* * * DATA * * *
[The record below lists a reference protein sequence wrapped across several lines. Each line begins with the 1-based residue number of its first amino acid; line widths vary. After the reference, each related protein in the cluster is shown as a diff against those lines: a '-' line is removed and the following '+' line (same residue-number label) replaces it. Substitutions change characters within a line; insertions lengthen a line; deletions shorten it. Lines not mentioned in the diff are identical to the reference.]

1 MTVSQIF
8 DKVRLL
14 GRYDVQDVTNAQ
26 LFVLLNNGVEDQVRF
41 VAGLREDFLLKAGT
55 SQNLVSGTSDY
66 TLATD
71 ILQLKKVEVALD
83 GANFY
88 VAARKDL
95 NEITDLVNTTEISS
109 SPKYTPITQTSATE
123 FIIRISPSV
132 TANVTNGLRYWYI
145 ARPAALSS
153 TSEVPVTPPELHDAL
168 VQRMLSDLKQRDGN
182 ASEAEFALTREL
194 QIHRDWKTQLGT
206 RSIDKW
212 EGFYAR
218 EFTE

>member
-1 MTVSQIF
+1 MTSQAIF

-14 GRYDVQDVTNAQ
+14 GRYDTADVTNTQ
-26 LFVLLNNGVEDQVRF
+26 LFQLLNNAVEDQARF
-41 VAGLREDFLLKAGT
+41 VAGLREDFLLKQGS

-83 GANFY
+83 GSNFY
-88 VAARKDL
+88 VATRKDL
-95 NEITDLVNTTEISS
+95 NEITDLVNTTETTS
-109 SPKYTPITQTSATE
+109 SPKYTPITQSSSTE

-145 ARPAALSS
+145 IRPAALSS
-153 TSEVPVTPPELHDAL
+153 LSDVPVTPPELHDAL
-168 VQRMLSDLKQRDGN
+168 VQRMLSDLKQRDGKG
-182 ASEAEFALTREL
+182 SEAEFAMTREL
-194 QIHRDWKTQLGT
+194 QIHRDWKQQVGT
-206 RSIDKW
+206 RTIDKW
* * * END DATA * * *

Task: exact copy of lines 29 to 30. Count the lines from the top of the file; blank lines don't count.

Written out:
-26 LFVLLNNGVEDQVRF
+26 LFQLLNNAVEDQARF